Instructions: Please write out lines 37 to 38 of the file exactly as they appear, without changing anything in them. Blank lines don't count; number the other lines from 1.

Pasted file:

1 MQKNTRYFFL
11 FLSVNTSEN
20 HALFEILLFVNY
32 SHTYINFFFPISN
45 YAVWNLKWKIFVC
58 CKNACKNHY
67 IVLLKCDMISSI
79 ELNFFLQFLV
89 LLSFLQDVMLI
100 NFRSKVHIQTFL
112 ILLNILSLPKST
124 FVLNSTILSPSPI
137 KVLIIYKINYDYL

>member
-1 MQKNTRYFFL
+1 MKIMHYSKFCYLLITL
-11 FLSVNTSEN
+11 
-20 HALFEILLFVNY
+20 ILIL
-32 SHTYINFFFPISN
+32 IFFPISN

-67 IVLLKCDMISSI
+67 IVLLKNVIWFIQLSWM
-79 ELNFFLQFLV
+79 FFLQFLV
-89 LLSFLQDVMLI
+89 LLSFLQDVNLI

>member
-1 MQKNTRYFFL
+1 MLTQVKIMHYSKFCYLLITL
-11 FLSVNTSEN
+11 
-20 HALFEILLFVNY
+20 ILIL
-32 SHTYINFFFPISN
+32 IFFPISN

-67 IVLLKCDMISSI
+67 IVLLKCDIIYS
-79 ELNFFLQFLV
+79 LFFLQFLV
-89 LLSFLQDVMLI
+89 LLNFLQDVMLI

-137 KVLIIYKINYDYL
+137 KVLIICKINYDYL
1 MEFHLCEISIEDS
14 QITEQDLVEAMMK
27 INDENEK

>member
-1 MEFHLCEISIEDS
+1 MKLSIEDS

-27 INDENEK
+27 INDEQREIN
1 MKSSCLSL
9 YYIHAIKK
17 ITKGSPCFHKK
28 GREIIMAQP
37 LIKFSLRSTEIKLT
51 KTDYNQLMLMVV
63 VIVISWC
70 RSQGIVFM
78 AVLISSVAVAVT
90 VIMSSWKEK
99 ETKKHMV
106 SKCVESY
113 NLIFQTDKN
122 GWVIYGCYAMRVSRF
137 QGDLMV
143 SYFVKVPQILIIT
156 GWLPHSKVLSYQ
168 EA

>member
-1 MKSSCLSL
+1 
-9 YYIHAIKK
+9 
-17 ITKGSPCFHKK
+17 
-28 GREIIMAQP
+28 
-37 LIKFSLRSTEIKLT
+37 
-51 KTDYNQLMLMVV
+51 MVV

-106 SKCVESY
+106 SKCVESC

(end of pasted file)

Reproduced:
+32 IFFPISN

-67 IVLLKCDMISSI